Total metabolic rate is very individual based on sex (men tend to have a higher BMR due to having more muscle mass on average) and age (our BMR reduces as we age due to a reduction in muscle mass). So it’s never one-size-fits-all!

Remember, when the contestants signed up for the show, they had normal metabolisms for their size with an RMR of 2,607 kcal/day ± 649. So when they lost weight, it made sense that their metabolism would reduce; after all, they wouldn’t need as many calories to sustain a new smaller body. 

However, the researchers were surprised to find their metabolisms had reduced more than predicted.

In fact, their RMR dropped to 1,996 kcal/day ± 358 as opposed to 2,272 kcal/day ± 435, which was 275 kcal/day ± 207 less than the scientists had expected. This slowing of metabolism is called metabolic adaptation, otherwise known as adaptive thermogenesis.

Changes in Fullness Hormones

Leptin is often called the ‘fullness’ or’satiety’ hormone, as it sends signals to the hypothalamus, letting you know you are full. Leptin is responsible for energy balance and is secreted from fat cells; therefore, if fat increases so does leptin and as fat decreases, leptin also does.

High leptin levels reduce appetite allowing the body to use fat stores and low leptin levels promote overeating as a survival mechanism. 

At the end of the competition, leptin had reduced dramatically from an average of 41.14ng/mL ± 16.91 to 2.56 ng/mL ± 2.19. 

What Happened at the 6-Year Follow-Up? 

If their RMR reduced when they lost weight, surely it would go up again if they regained the weight? 

RMR didn’t return to normal when they regained weight.

The contestant’s metabolism didn’t recover and actually continued dropping, even though their weight kept increasing. 

At the 6-year point, their RMR was 1,903 kcal/day ± 466, which meant that even though some of the contestants were back up to their original weight, they had to eat on average 500 calories less a day than they could before the competition, to maintain their weight.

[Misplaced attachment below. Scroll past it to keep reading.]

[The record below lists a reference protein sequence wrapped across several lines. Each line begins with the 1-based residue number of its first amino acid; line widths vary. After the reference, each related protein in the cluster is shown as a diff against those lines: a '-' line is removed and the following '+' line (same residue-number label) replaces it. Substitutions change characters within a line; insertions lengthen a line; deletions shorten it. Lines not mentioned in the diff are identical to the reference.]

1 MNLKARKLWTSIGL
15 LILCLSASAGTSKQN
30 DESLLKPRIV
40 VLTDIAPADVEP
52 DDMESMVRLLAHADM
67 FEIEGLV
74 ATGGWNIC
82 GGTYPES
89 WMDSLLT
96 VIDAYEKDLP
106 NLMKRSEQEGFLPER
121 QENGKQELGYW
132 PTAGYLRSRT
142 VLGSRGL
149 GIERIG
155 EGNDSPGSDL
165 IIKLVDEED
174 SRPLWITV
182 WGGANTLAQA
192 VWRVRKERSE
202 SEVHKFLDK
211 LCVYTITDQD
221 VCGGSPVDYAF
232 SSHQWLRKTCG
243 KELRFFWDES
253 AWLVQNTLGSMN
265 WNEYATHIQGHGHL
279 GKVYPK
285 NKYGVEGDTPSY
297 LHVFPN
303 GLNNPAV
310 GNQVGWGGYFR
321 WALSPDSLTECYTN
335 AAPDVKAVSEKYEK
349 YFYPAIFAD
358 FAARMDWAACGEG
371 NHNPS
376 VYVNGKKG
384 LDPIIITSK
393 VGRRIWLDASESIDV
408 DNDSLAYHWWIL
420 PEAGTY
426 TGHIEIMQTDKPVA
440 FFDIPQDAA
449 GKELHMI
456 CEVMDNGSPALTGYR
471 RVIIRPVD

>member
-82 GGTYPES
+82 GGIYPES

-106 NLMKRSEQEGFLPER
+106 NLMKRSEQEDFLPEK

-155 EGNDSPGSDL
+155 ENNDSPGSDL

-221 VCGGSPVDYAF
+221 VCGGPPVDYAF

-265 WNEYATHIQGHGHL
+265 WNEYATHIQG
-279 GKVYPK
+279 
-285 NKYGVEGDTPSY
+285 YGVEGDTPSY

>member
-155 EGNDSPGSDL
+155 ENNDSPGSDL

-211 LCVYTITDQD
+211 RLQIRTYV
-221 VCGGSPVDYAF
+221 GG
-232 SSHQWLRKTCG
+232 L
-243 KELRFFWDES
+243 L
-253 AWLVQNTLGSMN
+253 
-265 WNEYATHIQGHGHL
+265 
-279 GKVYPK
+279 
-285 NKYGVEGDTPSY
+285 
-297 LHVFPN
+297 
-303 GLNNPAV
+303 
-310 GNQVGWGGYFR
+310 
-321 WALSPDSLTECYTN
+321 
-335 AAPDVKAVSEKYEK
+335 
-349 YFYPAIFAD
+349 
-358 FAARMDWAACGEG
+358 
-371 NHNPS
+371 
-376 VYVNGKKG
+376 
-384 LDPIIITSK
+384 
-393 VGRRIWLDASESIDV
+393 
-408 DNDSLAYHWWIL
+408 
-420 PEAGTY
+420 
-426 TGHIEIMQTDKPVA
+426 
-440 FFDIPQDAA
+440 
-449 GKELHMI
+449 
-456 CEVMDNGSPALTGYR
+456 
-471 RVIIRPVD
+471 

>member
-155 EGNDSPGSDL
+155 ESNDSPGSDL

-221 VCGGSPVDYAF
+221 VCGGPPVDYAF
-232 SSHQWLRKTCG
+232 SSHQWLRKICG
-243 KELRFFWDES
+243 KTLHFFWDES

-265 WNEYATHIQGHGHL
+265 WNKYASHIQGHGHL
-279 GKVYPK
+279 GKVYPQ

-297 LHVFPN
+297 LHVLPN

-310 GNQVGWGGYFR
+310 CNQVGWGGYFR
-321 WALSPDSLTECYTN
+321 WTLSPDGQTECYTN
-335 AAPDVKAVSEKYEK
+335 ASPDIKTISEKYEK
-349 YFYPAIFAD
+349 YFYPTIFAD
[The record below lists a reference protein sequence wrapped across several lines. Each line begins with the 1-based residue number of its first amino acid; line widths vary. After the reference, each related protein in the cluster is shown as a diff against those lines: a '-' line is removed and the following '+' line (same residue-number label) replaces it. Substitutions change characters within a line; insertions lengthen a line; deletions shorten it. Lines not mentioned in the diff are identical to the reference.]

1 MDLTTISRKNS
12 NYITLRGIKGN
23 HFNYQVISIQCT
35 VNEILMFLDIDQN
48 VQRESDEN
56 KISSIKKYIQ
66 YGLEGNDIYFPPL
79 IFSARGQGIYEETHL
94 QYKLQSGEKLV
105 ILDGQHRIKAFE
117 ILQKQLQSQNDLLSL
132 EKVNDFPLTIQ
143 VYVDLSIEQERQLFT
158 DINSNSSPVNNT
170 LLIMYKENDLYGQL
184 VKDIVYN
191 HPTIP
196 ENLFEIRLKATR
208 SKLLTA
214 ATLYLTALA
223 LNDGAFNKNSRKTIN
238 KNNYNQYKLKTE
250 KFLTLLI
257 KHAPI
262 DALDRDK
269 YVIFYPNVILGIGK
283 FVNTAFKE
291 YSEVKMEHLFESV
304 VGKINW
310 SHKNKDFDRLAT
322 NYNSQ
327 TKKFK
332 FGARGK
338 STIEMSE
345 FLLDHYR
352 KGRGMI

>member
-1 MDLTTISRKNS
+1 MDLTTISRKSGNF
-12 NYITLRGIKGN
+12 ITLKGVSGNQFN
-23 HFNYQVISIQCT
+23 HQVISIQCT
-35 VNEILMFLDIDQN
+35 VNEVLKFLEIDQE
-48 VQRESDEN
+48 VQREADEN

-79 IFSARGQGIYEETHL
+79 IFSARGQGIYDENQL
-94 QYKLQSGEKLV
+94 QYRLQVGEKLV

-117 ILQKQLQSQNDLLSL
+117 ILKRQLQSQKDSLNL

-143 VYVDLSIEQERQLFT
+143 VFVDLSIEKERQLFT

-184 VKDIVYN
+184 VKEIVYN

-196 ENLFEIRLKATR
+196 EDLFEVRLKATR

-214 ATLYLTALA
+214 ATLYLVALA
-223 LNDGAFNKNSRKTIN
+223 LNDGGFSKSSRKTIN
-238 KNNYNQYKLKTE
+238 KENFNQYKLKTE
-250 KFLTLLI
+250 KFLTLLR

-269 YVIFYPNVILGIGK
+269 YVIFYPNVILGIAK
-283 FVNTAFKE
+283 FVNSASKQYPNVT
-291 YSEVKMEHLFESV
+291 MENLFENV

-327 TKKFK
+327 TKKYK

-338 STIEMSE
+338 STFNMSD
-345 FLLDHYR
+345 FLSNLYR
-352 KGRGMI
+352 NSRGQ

After six years, metabolism slowed the most in the contestants who had lost the most weight and those who had managed to maintain weight loss. It slowed to a lesser degree in those who had lost a more modest amount of weight. 

This study also demonstrated that even after six years, leptin levels had increased again to 27.68 ng/mL ± 17.48, but this was still below the contestant’s pre-competition level of 41.14ng/mL. This means that they were likely to experience hunger more often, even six years after participating in the show and losing weight.

Although this study followed the contestants from one US season, contestants from other seasons have met the same fate. Ryan Benson from season 1 weighed more in 2017 than in 2004 when the show originally aired. (2) Inevitably, he felt guilty and blamed himself for the weight regain. Unbelievably, the experience of The Biggest Loser didn’t deter him and some other contestants who had also gained the weight back as they signed up for another show entitled ‘The Big Fat Truth’. 

Some contestants have admitted carrying out unhealthy and sometimes dangerous behaviours to secure their win. Ryan revealed he gained 14.5kg within five days of the final, just from drinking water. He admitted he was so dehydrated he was urinating blood. (3) Outspoken critic Kai Hibbard revealed eating only sugar-free jelly and asparagus, and spending the night in and out of the sauna before the weigh-in for the final, where she became runner-up of season 3. (4)